ASIC wants telco interception powers

The Australian financial regulatory agency that accidentally blocked 250,000 websites due to a lack of technical knowledge is now pushing to have the power to intercept telecommunications information to investigate financial crime.

The Australian Securities and Investment Commission (ASIC) is calling on the government to grant it powers to intercept telephone calls in order to investigate financial crime.

ASIC has oversight for Australian companies, financial organisations, and professionals, and is the first government agency to investigate financial-related crime.

In a submission to the parliamentary inquiry into financial-related crime, the regulator lamented that it is not included in a list of agencies, detailed in the Telecommunications (Interception and Access) Act, that are allowed to intercept telecommunications. It stated that this "seriously hinders" the agency's ability to enforce the law "in a modern corporate world".

"Access to intercepted telecommunications information can be a valuable investigative tool — particularly in the case of market misconduct, which is generally conducted opportunistically and with rapidity, via telephone or text messages (SMS), rather than being planned and documented in writing," ASIC said.

ASIC is, however, authorised to access stored communications information, or so-called metadata, held by telecommunications agencies such as call logs and locations of calls. This is some of the data that the federal government will soon legislate to require telecommunications companies to keep for up to two years. In the 2012-13 financial year (PDF), ASIC was granted access to this data for criminal investigations a total of 1,336 times, and for protection of public revenue on 114 occasions.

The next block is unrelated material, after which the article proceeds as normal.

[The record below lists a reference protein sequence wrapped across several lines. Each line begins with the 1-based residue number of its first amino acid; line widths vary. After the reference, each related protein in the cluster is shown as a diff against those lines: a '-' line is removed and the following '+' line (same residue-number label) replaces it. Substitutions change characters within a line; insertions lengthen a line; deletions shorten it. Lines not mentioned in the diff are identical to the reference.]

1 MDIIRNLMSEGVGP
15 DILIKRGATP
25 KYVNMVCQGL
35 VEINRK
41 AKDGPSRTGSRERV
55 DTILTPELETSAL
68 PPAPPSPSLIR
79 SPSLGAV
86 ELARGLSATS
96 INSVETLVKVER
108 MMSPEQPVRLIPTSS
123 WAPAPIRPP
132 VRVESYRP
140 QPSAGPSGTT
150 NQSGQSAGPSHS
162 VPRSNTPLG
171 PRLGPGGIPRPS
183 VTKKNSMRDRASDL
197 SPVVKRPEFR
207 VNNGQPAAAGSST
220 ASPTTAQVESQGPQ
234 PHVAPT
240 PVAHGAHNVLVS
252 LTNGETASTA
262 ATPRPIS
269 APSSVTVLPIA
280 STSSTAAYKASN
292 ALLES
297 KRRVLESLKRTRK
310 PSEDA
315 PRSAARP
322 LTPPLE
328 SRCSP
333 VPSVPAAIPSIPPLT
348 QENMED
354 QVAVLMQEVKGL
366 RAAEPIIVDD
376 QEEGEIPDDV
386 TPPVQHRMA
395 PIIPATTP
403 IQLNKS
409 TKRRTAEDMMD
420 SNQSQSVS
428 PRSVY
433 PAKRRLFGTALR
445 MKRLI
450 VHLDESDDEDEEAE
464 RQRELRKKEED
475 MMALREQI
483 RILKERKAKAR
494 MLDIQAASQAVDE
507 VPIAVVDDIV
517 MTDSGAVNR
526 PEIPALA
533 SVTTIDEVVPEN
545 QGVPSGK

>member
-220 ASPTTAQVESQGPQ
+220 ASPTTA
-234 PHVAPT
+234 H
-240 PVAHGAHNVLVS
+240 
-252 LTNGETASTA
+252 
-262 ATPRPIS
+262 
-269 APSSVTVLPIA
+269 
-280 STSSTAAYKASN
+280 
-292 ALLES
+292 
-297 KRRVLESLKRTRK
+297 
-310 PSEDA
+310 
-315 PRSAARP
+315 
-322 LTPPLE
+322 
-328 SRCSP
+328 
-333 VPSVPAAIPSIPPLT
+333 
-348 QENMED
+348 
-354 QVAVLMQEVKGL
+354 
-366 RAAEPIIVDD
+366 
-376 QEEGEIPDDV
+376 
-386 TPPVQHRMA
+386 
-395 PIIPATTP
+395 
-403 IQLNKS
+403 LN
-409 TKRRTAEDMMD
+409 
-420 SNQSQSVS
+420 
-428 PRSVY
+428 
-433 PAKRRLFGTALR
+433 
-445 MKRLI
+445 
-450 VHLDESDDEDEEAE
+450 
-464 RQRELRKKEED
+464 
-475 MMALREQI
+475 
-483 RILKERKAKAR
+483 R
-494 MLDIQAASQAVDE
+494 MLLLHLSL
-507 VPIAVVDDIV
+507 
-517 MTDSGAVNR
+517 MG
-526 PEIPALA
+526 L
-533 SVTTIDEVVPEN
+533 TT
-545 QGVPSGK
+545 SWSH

ASIC argued in its submission, however, that such metadata is not as useful to the organisation anymore.

"Given the increasing prevalence of the use of voice over internet protocol (VoIP) for telephones and social media applications such as Skype and Facebook for calls and instant messaging, we expect that traditional sources of telecommunications information such as call charge records will be of very little use in the near future, particularly with the advent of the National Broadband Network," ASIC stated.

ASIC said that in cases where the Australian Federal Police and other interception agencies believe that there are "possible market misconduct offences" through intercepted information, those agencies should be able to pass on that information to ASIC.

In April 2013, it was revealed that ASIC had accidentally blocked 250,000 websites when seeking to block websites associated with investment fraud, including the website of Melbourne Free University.

In August, in a submission to a parliamentary inquiry into the Telecommunications Act power that allows ASIC to request ISPs to block websites, ASIC said it was unaware that blocking a single IP address would lead to multiple websites being blocked due to a lack of knowledge in the agency of how IP addresses work.

"Our internal review identified that the ASIC teams requesting s313 blocks were not aware that a single IP address can host multiple websites," ASIC stated.